Fortunately, by the late 1990s, new drugs had come onto the market which, to a certain extent, has made HIV/AIDS manageable, so that many people were able to return to work and to live lives more or less normally, within the limitations of the side effects many of the drugs caused. So the suicide situation for people living with HIV/AIDS is no longer as it was in those earlier grim and unhappy times.

Back to 2006, where we have a federal government which is eroding the civil liberties of all its citizens as it increases controls over every aspect of our lives. How could one equate censorship with suicide? By passing legislation which determines that people may no longer talk about suicide, write about suicide, have any items about suicide on web sites, and will, according to Marshall Perron “prohibit free and open dialogue between Australian citizens in a fundamental way. It will make it a crime to use a telephone, fax, email or internet carriage service to discuss the practicalities of end-of-life options. Passed by the Federal Parliament in July (2005) with only the Greens and the Democrats voting against it, the law is a devastating blow to the rights of the terminally ill and to the many elderly people who support voluntary euthanasia.”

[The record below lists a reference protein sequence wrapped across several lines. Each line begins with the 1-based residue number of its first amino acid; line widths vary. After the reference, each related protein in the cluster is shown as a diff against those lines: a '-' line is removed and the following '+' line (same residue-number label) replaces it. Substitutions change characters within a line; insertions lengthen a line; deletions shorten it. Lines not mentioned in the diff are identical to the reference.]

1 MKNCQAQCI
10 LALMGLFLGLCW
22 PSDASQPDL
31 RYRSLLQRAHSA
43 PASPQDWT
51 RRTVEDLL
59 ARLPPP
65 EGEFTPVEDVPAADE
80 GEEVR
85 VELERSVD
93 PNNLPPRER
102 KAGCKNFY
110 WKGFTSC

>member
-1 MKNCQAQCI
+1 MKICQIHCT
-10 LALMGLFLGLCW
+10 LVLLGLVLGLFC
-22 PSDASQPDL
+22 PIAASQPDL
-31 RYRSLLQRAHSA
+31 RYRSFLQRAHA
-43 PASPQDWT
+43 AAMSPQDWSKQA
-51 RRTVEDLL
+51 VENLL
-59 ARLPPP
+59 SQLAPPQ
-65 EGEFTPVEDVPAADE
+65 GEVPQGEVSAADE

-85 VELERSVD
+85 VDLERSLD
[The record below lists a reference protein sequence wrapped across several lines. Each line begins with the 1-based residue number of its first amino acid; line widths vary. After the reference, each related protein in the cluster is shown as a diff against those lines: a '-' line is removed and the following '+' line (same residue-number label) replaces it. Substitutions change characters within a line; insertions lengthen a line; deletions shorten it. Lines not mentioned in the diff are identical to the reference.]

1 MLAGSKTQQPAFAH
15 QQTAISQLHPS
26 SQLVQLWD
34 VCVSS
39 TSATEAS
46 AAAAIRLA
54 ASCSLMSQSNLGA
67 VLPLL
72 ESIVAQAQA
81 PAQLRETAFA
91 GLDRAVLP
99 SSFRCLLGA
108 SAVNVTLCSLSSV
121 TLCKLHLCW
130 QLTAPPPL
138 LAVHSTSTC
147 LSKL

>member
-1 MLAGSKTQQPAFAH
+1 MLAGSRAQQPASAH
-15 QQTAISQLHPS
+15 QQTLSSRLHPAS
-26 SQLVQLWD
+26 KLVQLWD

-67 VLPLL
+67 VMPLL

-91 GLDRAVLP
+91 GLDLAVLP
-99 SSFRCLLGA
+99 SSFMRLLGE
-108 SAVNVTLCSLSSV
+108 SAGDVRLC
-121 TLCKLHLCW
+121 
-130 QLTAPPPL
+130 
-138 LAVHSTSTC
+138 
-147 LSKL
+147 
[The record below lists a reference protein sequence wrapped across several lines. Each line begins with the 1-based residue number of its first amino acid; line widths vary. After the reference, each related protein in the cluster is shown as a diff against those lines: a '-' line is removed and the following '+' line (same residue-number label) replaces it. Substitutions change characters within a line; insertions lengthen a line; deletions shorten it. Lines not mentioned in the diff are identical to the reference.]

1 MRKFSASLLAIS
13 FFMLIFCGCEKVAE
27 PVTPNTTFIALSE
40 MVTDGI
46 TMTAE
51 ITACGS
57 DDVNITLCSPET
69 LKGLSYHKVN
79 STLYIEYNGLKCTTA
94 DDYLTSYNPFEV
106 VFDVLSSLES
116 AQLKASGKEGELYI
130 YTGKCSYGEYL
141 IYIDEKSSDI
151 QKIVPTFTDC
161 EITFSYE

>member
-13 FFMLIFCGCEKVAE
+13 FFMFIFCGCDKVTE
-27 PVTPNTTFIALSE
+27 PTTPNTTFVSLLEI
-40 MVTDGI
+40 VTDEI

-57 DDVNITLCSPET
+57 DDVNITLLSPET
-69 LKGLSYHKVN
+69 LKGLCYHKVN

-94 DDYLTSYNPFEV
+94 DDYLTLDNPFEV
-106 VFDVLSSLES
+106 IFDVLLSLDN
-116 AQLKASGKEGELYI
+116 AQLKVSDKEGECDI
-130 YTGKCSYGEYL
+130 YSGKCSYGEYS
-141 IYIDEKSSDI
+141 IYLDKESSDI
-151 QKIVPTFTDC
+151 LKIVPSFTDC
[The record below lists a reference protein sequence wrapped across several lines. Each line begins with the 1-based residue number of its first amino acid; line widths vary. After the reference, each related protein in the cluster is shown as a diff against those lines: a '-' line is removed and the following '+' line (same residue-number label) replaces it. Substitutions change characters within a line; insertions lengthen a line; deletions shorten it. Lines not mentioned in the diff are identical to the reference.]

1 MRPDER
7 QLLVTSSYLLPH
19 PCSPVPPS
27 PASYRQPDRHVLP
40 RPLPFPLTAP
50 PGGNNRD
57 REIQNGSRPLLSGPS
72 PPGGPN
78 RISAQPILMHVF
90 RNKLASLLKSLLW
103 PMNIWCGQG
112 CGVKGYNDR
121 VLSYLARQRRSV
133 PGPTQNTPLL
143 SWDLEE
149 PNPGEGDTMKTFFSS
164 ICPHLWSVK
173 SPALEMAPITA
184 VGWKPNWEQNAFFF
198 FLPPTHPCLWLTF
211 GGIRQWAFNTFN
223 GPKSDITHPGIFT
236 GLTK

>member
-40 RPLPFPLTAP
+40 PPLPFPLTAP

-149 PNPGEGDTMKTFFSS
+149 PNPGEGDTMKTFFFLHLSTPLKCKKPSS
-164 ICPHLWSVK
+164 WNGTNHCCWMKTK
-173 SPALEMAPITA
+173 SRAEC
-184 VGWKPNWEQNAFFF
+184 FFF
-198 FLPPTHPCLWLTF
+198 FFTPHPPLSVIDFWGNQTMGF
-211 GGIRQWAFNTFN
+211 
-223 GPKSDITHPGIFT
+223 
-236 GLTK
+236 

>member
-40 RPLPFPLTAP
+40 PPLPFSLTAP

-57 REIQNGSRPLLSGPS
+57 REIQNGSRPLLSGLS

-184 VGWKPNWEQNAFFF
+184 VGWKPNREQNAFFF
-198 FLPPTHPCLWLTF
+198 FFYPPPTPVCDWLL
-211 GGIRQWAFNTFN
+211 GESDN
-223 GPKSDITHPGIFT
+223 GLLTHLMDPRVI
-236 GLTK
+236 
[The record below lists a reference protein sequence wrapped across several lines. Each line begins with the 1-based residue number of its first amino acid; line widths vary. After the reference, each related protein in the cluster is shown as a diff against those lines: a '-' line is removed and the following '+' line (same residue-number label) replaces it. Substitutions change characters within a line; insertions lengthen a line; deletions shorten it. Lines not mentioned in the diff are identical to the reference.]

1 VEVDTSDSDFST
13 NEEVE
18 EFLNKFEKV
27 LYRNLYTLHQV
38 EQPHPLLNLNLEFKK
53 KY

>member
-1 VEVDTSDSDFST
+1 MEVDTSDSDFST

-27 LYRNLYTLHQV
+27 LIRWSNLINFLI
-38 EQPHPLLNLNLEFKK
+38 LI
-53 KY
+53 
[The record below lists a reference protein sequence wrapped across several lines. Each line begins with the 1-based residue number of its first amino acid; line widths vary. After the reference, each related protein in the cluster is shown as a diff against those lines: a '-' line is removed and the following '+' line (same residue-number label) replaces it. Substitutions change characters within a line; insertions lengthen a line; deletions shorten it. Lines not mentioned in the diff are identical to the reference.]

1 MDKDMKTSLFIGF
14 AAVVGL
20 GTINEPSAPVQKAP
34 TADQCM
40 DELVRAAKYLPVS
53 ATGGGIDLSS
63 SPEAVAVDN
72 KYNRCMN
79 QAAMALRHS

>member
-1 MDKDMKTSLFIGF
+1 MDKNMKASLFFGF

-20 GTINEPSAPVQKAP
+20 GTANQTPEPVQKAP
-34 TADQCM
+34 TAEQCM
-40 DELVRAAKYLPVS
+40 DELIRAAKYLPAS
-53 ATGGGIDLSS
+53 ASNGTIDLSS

It should be noted by the federal government and all those working in the field of youth suicide, whose new law it seems is aimed at preventing young people from gaining access to any items discussing suicide, that the numbers of young males, even more than young females, committing, or attempting, suicide, are more often than not, young people from rural and regional areas where help is not available and where the issue is very often a depth of despair about the person’s developing sexuality awareness.

Rather than addressing the problems, the government thinks it can legislate the suicides out of the public’s consciousness. This will only exacerbate an already criminal situation in which governments around Australia all share the blame in allowing this horrendous situation to continue without attempting to remedy it.